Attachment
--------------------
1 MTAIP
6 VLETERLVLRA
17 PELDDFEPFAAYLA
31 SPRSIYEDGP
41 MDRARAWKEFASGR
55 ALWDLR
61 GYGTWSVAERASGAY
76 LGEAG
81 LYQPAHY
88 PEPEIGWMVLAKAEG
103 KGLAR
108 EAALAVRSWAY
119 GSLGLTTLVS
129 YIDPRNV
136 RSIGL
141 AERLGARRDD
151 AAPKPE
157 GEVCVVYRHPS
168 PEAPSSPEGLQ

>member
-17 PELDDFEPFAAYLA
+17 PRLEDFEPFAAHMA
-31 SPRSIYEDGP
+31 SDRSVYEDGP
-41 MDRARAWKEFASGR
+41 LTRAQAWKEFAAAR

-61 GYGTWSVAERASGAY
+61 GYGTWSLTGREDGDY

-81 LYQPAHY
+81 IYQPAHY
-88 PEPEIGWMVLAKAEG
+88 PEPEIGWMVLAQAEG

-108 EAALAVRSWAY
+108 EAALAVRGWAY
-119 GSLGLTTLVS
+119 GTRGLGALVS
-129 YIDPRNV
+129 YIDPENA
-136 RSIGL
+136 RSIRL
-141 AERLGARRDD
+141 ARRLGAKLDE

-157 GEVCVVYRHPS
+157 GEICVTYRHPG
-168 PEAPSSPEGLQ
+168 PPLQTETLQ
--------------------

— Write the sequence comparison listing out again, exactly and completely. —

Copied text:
1 MTAIP
6 VLETERLVLRA
17 PELDDFEPFAAYLA
31 SPRSIYEDGP
41 MDRARAWKEFASGR
55 ALWDLR
61 GYGTWSVAERASGAY
76 LGEAG
81 LYQPAHY
88 PEPEIGWMVLAKAEG
103 KGLAR
108 EAALAVRSWAY
119 GSLGLTTLVS
129 YIDPRNV
136 RSIGL
141 AERLGARRDD
151 AAPKPE
157 GEVCVVYRHPS
168 PEAPSSPEGLQ

>member
-17 PELDDFEPFAAYLA
+17 PRLEDFEPFAAHMA
-31 SPRSIYEDGP
+31 SDRSVYEDGP
-41 MDRARAWKEFASGR
+41 LTRAQAWKEFAAAR

-61 GYGTWSVAERASGAY
+61 GYGTWSLTGREDGDY

-81 LYQPAHY
+81 IYQPAHY
-88 PEPEIGWMVLAKAEG
+88 PEPEIGWMVLAQAEG

-108 EAALAVRSWAY
+108 EAALAVRGWAY
-119 GSLGLTTLVS
+119 GTRGLGALVS
-129 YIDPRNV
+129 YIDPENA
-136 RSIGL
+136 RSIRL
-141 AERLGARRDD
+141 ARRLGAKLDE

-157 GEVCVVYRHPS
+157 GEICVTYRHPG
-168 PEAPSSPEGLQ
+168 PPLQTETLQ